3.4. NRF2 Knockdown Abolishes CIN-Mediated Downregulation of POSTN

We next examined whether CIN-mediated downregulation of POSTN is dependent on NRF2. As shown in Figures 4(a) and 4(b), TGF-β1 upregulated POSTN expression at the mRNA and protein levels, which CIN in turn inhibited. The capacity of CIN to inhibit TGF-β1 signaling was abrogated in fibroblasts with NRF2 knockdown. Moreover, NRF2 knockdown abolished the inhibitory action of CIN on IL-13-mediated POSTN upregulation (Figures 4(c) and 4(d)). We next attempted to confirm that CIN actually inhibits TGF-β1- and IL-13-mediated oxidative stress. As expected, CIN inhibited both TGF-β1- and IL-13-induced production of ROS (Figure 5). In addition, we investigated the effects of CIN on TGF-β1- and IL-13-induced gene expression of other profibrotic mediators, namely, tenascin-C (TNC), vascular endothelial growth factor (VEGF), and connective tissue growth factor (CTGF). As shown in Figure 6, the expression of all TNC, VEGF, and CTGF was upregulated by TGF-β1 and IL-13, respectively, which was significantly inhibited by CIN in all cases. Notably, the CIN-mediated inhibitory capacity was again abolished in fibroblasts with NRF2 knockdown, suggesting that NRF2 signaling has multiple antifibrotic effects.

Figure 4: The involvement of NRF2 signaling in the downregulation of IL-13- and TGF-β1-induced periostin expression by cinnamaldehyde. (a, b) Knockdown of NRF2 reverses the effects of cinnamaldehyde (CIN) on TGF-β1-induced expression of periostin (POSTN) mRNA and protein. (c, d) Knockdown of NRF2 reverses the effects of CIN on IL-13-induced expression of POSTN mRNA and protein. NHDF cells were transiently transfected with control siRNA or NRF2 siRNA for 24 h; next, cells were precultured in 25 μM CIN for 30 min and then treated with 5 ng/mL TGF-β1 or 50 ng/mL IL-13 or left untreated for 48 h. Expression levels of POSTN mRNA and protein in the cell supernatants are depicted. The values were adjusted by GAPDH expression. The same experiments were performed three times. , . NS: not significant.
Figure 5: Effects of cinnamaldehyde on TGF-β1- and IL-13-induced ROS production in dermal fibroblasts. NHDF cells were precultured in 25 μM cinnamaldehyde (CIN) for 16 h and then treated with 20 ng/mL TGF-β1 or 50 ng/mL IL-13 for 20 min. Cells were incubated with carboxy-H2DCFDA for 25 min, and ROS production was visualized by fluorescence microscopy. Scale bars, 100 μm.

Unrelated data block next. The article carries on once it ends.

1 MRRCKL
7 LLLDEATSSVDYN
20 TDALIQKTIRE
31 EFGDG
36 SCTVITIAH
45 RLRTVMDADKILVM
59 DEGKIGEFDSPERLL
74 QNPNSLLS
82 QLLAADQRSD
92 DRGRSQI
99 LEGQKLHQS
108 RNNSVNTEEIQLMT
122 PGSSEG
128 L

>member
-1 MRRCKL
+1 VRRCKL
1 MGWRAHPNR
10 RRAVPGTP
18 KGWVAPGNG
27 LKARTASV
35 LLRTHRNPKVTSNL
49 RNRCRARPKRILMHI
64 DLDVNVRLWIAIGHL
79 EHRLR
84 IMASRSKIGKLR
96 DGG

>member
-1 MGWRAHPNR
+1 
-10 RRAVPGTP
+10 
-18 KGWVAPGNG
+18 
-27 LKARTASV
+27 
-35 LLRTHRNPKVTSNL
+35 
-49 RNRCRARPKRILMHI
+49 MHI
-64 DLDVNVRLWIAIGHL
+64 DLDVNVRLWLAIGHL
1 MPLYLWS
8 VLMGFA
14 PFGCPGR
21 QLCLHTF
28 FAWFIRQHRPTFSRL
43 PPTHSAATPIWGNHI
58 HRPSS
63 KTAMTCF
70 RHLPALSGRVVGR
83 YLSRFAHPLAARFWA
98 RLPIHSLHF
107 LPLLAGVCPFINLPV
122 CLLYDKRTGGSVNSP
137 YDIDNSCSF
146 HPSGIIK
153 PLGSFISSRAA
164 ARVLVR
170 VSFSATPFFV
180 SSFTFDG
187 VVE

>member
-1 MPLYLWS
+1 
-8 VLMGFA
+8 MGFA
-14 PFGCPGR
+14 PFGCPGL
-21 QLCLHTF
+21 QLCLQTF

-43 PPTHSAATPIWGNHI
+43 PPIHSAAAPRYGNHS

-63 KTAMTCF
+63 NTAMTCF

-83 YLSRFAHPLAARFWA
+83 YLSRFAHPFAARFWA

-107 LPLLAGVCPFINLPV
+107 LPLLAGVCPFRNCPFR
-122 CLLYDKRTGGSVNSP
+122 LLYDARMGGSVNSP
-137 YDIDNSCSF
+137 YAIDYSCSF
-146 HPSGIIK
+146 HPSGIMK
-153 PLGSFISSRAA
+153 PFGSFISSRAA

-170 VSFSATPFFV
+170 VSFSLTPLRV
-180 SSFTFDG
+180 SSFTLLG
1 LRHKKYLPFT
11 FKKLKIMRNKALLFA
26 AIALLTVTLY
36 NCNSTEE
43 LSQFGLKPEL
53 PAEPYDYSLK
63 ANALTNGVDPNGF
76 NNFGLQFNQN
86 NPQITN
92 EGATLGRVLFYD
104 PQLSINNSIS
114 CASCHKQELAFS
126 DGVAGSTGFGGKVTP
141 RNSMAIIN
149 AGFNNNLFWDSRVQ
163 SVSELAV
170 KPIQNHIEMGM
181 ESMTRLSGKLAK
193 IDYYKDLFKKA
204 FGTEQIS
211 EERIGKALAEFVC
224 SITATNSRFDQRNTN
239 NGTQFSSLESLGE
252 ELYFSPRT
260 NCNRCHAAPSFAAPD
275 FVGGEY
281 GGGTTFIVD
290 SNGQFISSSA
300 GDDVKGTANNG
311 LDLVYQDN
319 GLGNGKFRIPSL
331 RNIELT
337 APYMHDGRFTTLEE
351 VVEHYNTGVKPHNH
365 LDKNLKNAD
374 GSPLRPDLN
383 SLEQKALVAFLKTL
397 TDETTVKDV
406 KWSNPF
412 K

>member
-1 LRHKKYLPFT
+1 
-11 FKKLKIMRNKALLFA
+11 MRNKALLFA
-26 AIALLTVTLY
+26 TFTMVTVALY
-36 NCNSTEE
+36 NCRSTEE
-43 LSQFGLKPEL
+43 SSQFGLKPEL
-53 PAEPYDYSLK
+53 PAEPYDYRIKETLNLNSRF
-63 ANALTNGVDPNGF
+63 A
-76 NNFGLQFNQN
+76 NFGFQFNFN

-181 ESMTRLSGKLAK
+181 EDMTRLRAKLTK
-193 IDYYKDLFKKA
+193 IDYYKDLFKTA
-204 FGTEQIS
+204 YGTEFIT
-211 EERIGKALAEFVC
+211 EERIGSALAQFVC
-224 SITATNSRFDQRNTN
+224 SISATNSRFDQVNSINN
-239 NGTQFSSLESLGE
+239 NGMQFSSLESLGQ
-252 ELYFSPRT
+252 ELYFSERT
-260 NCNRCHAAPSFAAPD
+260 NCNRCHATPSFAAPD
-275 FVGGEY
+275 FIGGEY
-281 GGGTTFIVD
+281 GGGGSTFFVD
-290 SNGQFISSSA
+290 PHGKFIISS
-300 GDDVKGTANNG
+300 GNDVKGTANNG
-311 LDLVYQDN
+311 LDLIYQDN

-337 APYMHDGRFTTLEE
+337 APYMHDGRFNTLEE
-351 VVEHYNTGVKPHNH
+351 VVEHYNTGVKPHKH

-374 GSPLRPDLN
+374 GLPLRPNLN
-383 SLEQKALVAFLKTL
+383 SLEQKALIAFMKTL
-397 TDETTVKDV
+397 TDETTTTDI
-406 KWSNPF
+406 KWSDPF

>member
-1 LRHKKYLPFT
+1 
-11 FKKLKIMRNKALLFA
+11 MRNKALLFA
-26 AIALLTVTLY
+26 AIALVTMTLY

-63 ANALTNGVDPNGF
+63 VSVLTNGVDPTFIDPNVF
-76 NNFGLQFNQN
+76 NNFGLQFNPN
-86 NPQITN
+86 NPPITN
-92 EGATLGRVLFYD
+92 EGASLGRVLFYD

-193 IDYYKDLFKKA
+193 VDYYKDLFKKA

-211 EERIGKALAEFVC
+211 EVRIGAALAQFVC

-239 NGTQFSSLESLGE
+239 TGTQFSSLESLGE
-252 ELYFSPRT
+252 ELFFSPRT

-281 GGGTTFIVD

Figure 6: The involvement of NRF2 signaling in the downregulation of IL-13- and TGF-β1-induced tenascin-C, VEGF, and CTGF mRNA expression by cinnamaldehyde. (a–c) Knockdown of NRF2 reverses the effects of cinnamaldehyde (CIN) on TGF-β1-induced mRNA expression of TNC, VEGF, and CTGF. (d–f) Knockdown of NRF2 reverses the effects of CIN on IL-13-induced mRNA expression of TNC, VEGF, and CTGF. NHDF cells were transiently transfected with control siRNA or 5 nM NRF2 siRNA for 24 h; next, cells were precultured with 25 μM CIN for 30 min and then treated with 5 ng/mL TGF-β1 or 50 ng/mL IL-13 or left untreated for 48 h. mRNA expression levels of TNC, VEGF, and CTGF are depicted. The values were adjusted by GAPDH expression. The same experiments were performed three times. , . NS: not significant.

4. Discussion

Fibrosis is a complex condition mediated by profibrotic factors, an imbalance of collagen synthesis and degradation, upregulation of the extracellular matrix including POSTN and TNC, and increased oxidative stress. However, the mechanisms by which POSTN expression is regulated in fibrotic disease and their relationships with oxidative stress have remained elusive. In this study, we made the following key findings, which shed light on the mechanisms involved: (i) CIN activates NRF2 signaling and upregulates HMOX1 production in dermal fibroblasts. (ii) CIN inhibits POSTN expression induced by TGF-β1 and IL-13 in dermal fibroblasts. (iii) Knockdown of NRF2 upregulates mRNA expression of constitutive and TGF-β1- and IL-13-induced POSTN. (iv) The CIN-mediated inhibition of POSTN expression induced by TGF-β1 and IL-13 is dependent on NRF2 signaling. (v) The same kind of regulation via NRF2 signaling controls other profibrotic molecules, namely, TNC, VEGF, and CTGF. These findings suggest that CIN has a potential for treating fibrosis (Figure 7).

Figure 7: Schematic model of the molecular mechanism by which cinnamaldehyde inhibits both IL-13- and TGF-β1-mediated periostin expression in fibroblasts. Cinnamaldehyde induces NRF2 nuclear translocation and HMOX1 production, which downregulates IL-13- and TGF-β1-mediated POSTN, TNC, VEGF, and CTGF expression by reducing ROS production, followed by the attenuation of fibrosis.

Systemic fibrosing or sclerotic disorders such as scleroderma, pulmonary fibrosis, hepatic fibrosis, renal fibrosis, and cardiac fibrosis are life-threatening, but only very limited treatment modalities are available for them [3942]. Although new therapies such as nintedanib, pirfenidone, tocilizumab, and rapamycin are emerging [13, 18, 40, 43, 44], additional safe and tolerable medicaments are demanded.